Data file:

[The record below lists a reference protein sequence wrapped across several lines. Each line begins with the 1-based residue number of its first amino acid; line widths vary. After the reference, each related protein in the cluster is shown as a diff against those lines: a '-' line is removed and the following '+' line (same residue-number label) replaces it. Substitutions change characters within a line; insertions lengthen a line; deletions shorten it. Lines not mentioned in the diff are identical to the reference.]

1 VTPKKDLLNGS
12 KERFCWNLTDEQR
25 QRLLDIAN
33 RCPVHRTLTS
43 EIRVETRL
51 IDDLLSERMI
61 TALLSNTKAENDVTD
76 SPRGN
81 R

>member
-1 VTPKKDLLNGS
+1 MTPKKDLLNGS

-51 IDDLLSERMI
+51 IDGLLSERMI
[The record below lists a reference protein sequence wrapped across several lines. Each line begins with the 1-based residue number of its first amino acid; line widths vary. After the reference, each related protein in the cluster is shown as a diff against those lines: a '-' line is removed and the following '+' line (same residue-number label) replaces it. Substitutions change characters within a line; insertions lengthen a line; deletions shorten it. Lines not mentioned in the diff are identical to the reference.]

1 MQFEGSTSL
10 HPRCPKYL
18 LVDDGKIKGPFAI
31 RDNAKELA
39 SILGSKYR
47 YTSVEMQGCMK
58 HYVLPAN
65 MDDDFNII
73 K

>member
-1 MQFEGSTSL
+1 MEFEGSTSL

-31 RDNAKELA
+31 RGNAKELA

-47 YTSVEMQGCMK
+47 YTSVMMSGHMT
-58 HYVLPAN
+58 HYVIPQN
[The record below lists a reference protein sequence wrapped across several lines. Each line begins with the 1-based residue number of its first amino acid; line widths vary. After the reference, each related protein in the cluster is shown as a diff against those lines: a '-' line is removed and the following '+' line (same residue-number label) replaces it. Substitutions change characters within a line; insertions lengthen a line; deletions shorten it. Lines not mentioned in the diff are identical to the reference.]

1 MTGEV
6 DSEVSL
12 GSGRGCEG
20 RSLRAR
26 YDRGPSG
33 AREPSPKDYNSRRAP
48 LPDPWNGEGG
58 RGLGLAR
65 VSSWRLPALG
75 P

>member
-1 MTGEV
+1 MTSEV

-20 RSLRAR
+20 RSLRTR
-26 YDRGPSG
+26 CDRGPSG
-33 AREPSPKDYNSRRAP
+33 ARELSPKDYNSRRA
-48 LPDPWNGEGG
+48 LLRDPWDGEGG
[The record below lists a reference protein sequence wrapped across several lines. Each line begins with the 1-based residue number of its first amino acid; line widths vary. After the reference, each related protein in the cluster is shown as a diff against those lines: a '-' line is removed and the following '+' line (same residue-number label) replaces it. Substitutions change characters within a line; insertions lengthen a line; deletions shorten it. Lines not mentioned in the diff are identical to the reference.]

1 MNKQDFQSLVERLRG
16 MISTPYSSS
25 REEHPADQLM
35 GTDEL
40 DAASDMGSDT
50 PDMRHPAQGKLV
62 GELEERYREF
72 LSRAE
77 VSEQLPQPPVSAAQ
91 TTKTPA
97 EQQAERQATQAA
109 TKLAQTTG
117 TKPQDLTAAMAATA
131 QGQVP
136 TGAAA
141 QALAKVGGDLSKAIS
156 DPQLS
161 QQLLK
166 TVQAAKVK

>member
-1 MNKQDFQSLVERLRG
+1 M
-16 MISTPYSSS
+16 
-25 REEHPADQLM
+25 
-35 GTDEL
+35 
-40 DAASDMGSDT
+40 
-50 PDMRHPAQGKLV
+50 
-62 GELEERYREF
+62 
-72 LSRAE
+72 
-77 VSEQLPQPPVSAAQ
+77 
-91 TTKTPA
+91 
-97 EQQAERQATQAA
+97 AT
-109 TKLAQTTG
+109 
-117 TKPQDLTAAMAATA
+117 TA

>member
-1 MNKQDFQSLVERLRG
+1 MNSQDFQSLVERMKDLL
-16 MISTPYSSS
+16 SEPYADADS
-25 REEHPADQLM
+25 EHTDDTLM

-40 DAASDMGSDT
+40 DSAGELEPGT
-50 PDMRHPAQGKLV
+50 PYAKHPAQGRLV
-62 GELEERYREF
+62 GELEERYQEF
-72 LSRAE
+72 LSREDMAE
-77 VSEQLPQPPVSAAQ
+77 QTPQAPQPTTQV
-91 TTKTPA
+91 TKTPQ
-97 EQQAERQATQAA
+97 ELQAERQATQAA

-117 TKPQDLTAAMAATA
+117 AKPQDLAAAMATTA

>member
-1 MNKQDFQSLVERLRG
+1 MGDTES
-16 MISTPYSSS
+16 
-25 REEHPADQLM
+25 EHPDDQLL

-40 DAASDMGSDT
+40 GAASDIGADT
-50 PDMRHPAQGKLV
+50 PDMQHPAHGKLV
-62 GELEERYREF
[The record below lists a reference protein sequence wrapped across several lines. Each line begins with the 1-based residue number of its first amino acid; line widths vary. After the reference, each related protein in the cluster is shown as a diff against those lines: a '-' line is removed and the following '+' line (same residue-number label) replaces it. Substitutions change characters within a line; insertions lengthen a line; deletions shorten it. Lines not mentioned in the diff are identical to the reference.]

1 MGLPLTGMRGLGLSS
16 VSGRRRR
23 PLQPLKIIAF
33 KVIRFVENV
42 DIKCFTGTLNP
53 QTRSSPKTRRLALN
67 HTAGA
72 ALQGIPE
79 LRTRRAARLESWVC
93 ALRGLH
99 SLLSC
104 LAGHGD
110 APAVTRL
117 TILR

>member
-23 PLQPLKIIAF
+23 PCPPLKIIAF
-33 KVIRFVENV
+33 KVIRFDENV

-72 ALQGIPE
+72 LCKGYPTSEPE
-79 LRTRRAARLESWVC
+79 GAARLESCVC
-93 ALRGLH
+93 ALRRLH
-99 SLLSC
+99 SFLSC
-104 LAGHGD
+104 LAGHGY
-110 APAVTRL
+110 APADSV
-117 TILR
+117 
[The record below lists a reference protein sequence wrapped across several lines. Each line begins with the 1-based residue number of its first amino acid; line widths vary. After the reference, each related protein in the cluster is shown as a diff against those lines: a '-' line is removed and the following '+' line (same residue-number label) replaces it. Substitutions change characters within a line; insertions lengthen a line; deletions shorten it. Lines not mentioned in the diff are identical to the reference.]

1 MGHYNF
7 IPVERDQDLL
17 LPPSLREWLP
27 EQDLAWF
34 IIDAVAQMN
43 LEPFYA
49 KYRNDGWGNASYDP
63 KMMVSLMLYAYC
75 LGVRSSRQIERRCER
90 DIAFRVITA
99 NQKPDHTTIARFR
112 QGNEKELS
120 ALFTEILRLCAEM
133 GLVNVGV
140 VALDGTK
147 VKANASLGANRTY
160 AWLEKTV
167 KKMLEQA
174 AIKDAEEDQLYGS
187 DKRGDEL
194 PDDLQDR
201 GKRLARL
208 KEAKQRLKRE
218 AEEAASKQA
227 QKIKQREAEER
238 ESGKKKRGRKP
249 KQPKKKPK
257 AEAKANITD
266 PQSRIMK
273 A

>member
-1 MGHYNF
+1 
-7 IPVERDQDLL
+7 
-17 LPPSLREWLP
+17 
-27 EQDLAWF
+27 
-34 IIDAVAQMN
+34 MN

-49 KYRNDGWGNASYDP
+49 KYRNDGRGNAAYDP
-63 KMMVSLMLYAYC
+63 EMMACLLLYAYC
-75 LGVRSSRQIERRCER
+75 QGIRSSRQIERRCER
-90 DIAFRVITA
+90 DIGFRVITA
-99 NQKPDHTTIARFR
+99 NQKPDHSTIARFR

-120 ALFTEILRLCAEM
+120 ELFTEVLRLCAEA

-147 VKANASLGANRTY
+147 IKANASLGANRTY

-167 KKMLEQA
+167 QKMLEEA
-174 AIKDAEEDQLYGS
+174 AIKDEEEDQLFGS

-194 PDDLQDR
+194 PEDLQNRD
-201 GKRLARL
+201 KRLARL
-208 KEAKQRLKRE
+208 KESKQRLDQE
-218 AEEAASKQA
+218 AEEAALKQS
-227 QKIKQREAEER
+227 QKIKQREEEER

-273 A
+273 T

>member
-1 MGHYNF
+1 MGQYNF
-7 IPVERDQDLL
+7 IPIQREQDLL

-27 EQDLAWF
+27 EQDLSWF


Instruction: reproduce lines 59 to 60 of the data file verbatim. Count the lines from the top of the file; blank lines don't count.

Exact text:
16 MISTPYSSS
25 REEHPADQLM